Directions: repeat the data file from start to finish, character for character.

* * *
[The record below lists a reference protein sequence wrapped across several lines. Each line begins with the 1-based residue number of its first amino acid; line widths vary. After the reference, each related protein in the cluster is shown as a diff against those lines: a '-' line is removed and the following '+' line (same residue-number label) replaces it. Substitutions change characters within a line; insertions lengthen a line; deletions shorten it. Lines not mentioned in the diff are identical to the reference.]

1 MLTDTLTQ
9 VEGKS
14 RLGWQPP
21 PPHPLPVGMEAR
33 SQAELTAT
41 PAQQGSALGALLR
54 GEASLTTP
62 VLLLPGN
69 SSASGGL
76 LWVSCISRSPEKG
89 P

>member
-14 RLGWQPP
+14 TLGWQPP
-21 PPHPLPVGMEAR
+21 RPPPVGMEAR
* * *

[The record below lists a reference protein sequence wrapped across several lines. Each line begins with the 1-based residue number of its first amino acid; line widths vary. After the reference, each related protein in the cluster is shown as a diff against those lines: a '-' line is removed and the following '+' line (same residue-number label) replaces it. Substitutions change characters within a line; insertions lengthen a line; deletions shorten it. Lines not mentioned in the diff are identical to the reference.]

1 MLTDTLTQ
9 VEGKS
14 RLGWQPP
21 PPHPLPVGMEAR
33 SQAELTAT
41 PAQQGSALGALLR
54 GEASLTTP
62 VLLLPGN
69 SSASGGL
76 LWVSCISRSPEKG
89 P

>member
-14 RLGWQPP
+14 TLGWQPP
-21 PPHPLPVGMEAR
+21 RPPPVGMEAR